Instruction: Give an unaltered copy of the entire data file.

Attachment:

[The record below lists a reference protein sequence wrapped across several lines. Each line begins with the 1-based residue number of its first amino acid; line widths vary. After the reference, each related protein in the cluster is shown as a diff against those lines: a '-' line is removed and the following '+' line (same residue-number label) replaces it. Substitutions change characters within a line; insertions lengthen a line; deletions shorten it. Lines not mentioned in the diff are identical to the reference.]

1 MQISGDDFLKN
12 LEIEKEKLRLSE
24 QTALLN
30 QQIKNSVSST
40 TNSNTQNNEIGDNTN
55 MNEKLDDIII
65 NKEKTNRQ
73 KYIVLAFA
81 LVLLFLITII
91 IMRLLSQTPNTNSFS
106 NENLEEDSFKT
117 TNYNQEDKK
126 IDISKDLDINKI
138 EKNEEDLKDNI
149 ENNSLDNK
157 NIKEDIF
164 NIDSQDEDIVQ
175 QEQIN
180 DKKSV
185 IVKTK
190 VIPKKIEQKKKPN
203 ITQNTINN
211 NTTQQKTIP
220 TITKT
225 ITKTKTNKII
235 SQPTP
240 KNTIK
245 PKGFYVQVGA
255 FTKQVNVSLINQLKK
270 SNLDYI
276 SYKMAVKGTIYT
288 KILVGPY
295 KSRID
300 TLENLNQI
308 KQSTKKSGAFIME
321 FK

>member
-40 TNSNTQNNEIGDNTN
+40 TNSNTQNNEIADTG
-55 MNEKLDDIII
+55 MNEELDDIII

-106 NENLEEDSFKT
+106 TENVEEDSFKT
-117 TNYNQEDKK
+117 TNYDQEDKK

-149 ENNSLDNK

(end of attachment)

[The record below lists a reference protein sequence wrapped across several lines. Each line begins with the 1-based residue number of its first amino acid; line widths vary. After the reference, each related protein in the cluster is shown as a diff against those lines: a '-' line is removed and the following '+' line (same residue-number label) replaces it. Substitutions change characters within a line; insertions lengthen a line; deletions shorten it. Lines not mentioned in the diff are identical to the reference.]

1 MQISGDDFLKN
12 LEIEKEKLRLSE
24 QTALLN
30 QQIKNSVSST
40 TNSNTQNNEIGDNTN
55 MNEKLDDIII
65 NKEKTNRQ
73 KYIVLAFA
81 LVLLFLITII
91 IMRLLSQTPNTNSFS
106 NENLEEDSFKT
117 TNYNQEDKK
126 IDISKDLDINKI
138 EKNEEDLKDNI
149 ENNSLDNK
157 NIKEDIF
164 NIDSQDEDIVQ
175 QEQIN
180 DKKSV
185 IVKTK
190 VIPKKIEQKKKPN
203 ITQNTINN
211 NTTQQKTIP
220 TITKT
225 ITKTKTNKII
235 SQPTP
240 KNTIK
245 PKGFYVQVGA
255 FTKQVNVSLINQLKK
270 SNLDYI
276 SYKMAVKGTIYT
288 KILVGPY
295 KSRID
300 TLENLNQI
308 KQSTKKSGAFIME
321 FK

>member
-40 TNSNTQNNEIGDNTN
+40 TNSNTQNNEIADTG
-55 MNEKLDDIII
+55 MNEELDDIII

-106 NENLEEDSFKT
+106 TENVEEDSFKT
-117 TNYNQEDKK
+117 TNYDQEDKK

-149 ENNSLDNK